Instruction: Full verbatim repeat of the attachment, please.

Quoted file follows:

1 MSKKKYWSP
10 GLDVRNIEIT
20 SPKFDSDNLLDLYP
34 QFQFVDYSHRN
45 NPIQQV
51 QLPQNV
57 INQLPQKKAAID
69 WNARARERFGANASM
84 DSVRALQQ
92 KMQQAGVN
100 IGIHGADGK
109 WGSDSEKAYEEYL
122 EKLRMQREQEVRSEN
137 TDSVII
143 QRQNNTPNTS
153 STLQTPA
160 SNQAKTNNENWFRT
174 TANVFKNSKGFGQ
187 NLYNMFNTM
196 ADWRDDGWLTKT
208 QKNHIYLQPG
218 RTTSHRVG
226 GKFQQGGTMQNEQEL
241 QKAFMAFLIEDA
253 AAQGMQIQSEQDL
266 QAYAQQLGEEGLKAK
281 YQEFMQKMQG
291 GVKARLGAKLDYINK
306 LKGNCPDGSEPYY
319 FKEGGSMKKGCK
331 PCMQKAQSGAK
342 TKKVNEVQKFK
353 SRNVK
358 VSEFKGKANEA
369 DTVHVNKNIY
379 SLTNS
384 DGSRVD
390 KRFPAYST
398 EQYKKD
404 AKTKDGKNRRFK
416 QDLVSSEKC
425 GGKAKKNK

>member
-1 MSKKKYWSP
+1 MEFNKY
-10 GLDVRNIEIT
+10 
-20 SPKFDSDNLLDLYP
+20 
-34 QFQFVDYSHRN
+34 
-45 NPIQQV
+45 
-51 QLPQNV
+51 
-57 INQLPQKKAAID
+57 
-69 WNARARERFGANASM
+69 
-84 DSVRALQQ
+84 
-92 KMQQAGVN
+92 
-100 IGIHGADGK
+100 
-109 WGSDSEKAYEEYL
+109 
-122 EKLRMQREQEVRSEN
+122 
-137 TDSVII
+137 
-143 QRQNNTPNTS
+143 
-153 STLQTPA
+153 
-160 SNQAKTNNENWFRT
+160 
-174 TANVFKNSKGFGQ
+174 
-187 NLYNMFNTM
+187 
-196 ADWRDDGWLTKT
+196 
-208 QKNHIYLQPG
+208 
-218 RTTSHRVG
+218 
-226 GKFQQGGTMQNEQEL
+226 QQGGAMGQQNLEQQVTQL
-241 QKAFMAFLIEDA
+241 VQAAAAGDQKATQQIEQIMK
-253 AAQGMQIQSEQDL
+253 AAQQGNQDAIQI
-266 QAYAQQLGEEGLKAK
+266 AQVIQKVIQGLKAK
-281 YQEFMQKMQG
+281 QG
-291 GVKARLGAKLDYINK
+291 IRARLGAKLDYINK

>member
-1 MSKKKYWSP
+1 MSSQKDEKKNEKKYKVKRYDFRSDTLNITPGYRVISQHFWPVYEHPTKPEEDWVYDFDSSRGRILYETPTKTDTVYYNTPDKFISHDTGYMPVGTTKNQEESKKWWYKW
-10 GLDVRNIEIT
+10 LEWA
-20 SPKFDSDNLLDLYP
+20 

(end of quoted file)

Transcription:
1 MSKKKYWSP
10 GLDVRNIEIT
20 SPKFDSDNLLDLYP
34 QFQFVDYSHRN
45 NPIQQV
51 QLPQNV
57 INQLPQKKAAID
69 WNARARERFGANASM
84 DSVRALQQ
92 KMQQAGVN
100 IGIHGADGK
109 WGSDSEKAYEEYL
122 EKLRMQREQEVRSEN
137 TDSVII
143 QRQNNTPNTS
153 STLQTPA
160 SNQAKTNNENWFRT
174 TANVFKNSKGFGQ
187 NLYNMFNTM
196 ADWRDDGWLTKT
208 QKNHIYLQPG
218 RTTSHRVG
226 GKFQQGGTMQNEQEL
241 QKAFMAFLIEDA
253 AAQGMQIQSEQDL
266 QAYAQQLGEEGLKAK
281 YQEFMQKMQG
291 GVKARLGAKLDYINK
306 LKGNCPDGSEPYY
319 FKEGGSMKKGCK
331 PCMQKAQSGAK
342 TKKVNEVQKFK
353 SRNVK
358 VSEFKGKANEA
369 DTVHVNKNIY
379 SLTNS
384 DGSRVD
390 KRFPAYST
398 EQYKKD
404 AKTKDGKNRRFK
416 QDLVSSEKC
425 GGKAKKNK

>member
-1 MSKKKYWSP
+1 MEFNKY
-10 GLDVRNIEIT
+10 
-20 SPKFDSDNLLDLYP
+20 
-34 QFQFVDYSHRN
+34 
-45 NPIQQV
+45 
-51 QLPQNV
+51 
-57 INQLPQKKAAID
+57 
-69 WNARARERFGANASM
+69 
-84 DSVRALQQ
+84 
-92 KMQQAGVN
+92 
-100 IGIHGADGK
+100 
-109 WGSDSEKAYEEYL
+109 
-122 EKLRMQREQEVRSEN
+122 
-137 TDSVII
+137 
-143 QRQNNTPNTS
+143 
-153 STLQTPA
+153 
-160 SNQAKTNNENWFRT
+160 
-174 TANVFKNSKGFGQ
+174 
-187 NLYNMFNTM
+187 
-196 ADWRDDGWLTKT
+196 
-208 QKNHIYLQPG
+208 
-218 RTTSHRVG
+218 
-226 GKFQQGGTMQNEQEL
+226 QQGGAMGQQNLEQQVTQL
-241 QKAFMAFLIEDA
+241 VQAAAAGDQKATQQIEQIMK
-253 AAQGMQIQSEQDL
+253 AAQQGNQDAIQI
-266 QAYAQQLGEEGLKAK
+266 AQVIQKVIQGLKAK
-281 YQEFMQKMQG
+281 QG
-291 GVKARLGAKLDYINK
+291 IRARLGAKLDYINK

>member
-1 MSKKKYWSP
+1 MSSQKDEKKNEKKYKVKRYDFRSDTLNITPGYRVISQHFWPVYEHPTKPEEDWVYDFDSSRGRILYETPTKTDTVYYNTPDKFISHDTGYMPVGTTKNQEESKKWWYKW
-10 GLDVRNIEIT
+10 LEWA
-20 SPKFDSDNLLDLYP
+20 